Rating: 5 stars (but really 100 stars, 1000 stars, all the stars)
I want to say so many things about this book. I want to talk about it as allegory, as fact, as reportage, as fucked up fairytale. But equally I don’t want to say too much, because I don’t want to take away from anyone the experience I’ve just had. This book contains an important truth. It is brutal and grubby and horrifying. And yet it is gentle. It doesn’t bludgeon. It doesn’t preach. It just tells the truth.
I will try to write a review, then, without really writing a review. Continue reading
Rating: 5 stars
I read this as it was one of the June Books of the Month on the Shelfari 1001 Group on Goodreads. I’d previously read Herland for the Winter Scavenger Hunt Challenge on the Reader’s Room and not thought well of it, or Gilman, at all.
I’m happy to say that this was much better. It’s only 72 pages long, but so effective. There’s a real sense of someone’s mental state disintegrating. There was something of Henry James about its Gothic style.
For the book group, I responded to some set questions. My answers give a lot away, so if you’re thinking of reading it yourself and don’t want any spoilers, stop reading now!
Rating: 4 stars
I picked this up off the New Books shelf at my local library. The blurb on the back sounded really interesting, and there’s an advert on the last page for the author Louise Millar’s collective of female crime writers.
As soon as I started it, I was gripped. Main character Grace Scott is a photo journalist based in Edinburgh. She returns home from honeymoon to find a dead man in her new flat. Recently bereaved herself, she becomes obsessed with tracking down the man’s family so that they can grieve for him. Her husband doesn’t understand her obsession and isn’t best pleased when her investigations take her from Edinburgh to London, and then on to Amsterdam and Paris.
Rating: 4 stars
It has been a while since I read any Australian literature, but Shirley Barrett’s Rush Oh! caught my eye when it appeared on the long list for this year’s Bailey’s prize. I reserved it at my local library, and my turn to read it came around a couple of weeks ago. Continue reading
Rating: 3 stars
Read for The Reader’s Room March Madness Challenge
While Life After Life followed Ursula Todd on her repeated attempts to survive first her own birth, then her childhood and finally the Second World War, to also bring her family through intact, A God In Ruins looks at younger brother Teddy’s experience as a bomber pilot in the same war. It considers the effect conflict has on those participating in war, both immediately and long term, and the ongoing effect paid forward onto their descendants.
With Life After Life, I admired the creativity but didn’t enjoy the story much. With A God In Ruins, I enjoyed the story but didn’t admire the creativity much. A God In Ruins is a pleasant read that didn’t ask too much of me as a reader. It skipped neatly from discoveries among older Teddy’s possessions and conversations between Teddy and his daughter and grandson to memories of younger Teddy’s life. I enjoyed the plotting of the book, its non-linear trajectory, and its sense of familiarity. Continue reading
Rating: 2 stars
I feel conflicted about this book. Perhaps my reason for reading it wasn’t a good one.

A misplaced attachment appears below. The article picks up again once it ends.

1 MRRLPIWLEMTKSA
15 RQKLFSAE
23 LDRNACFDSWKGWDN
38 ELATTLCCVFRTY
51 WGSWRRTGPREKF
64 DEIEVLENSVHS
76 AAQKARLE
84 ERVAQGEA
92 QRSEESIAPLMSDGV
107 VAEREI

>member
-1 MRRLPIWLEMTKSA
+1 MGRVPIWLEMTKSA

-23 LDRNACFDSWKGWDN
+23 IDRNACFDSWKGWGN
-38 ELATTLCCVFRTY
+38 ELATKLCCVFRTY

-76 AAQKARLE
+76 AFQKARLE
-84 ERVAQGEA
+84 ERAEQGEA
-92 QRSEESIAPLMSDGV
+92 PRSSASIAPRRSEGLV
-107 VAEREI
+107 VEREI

I chose it because I want to read more books by or about (preferably both) people who are differently abled. I did some searching around online and Rosemary Sutcliff’s memoir was mentioned a couple of times by a few differently abled writers, citing her as an influence on their decision to become writers and to write about disability. Continue reading
Rating: 4 stars
Alan Moore and Ian Gibson’s sci-fi comic about a future everywoman trying to find her place in the world first appeared in 2000AD in the mid-80s. I was a teenager at the time and more interested in Tolkien, literary fiction and listening to pop music, so I’d given up sneakily reading my older brother’s copies of 2000AD. What an error of judgement, because I missed out on Halo Jones first time around. Continue reading
Rating: 4 stars
Read for The Reader’s Room March Madness Challenge (substitution for I Capture The Castle)
This was a hoot. Dodie Smith was one of my mum’s favourite authors. She read all the volumes in her autobiography, urging me to do so too, although that hadn’t happened yet. She borrowed I Capture The Castle from the library and passed it on to me when she’d done. I loved it. I don’t remember her mentioning The New Moon with the Old, though. I hope she read it. She would have loved it.
On the surface, it’s an old fashioned romance, but it has a knowing wit to it, too. Nothing truly bad happens, just a bit of financial misconduct that forces a family of ill prepared people to engage with reality. Except it’s a magical kind of reality, populated by actors who marry into property, a vastly wealthy and eccentric woman, and an ex-king. It’s escapism of the purest kind, but certainly not trashy. Continue reading
I forget that I have a digital subscription to the New Yorker. I took it out so that I could access their archive of Murakami short stories. The email plops into my inbox every week and I think, ‘Oh yes, I must make time to read that.’ Somehow I rarely do.
Today I did, though, and I found an interesting article on bibliotherapy. Continue reading
Rating: 3.5 stars
At first, I felt as though I should have read the previous six books in the series. Läckberg had the tricky task of acknowledging that her seventh in the Patrik Hedström/Erica Falck series of crime novels might be the first of her books that a reader encounters, while not going over old ground too much for existing fans. For the most part she succeeded but there were moments when I was aware that there were events in previous books that I wasn’t getting full disclosure on, and it felt slightly frustrating. Continue reading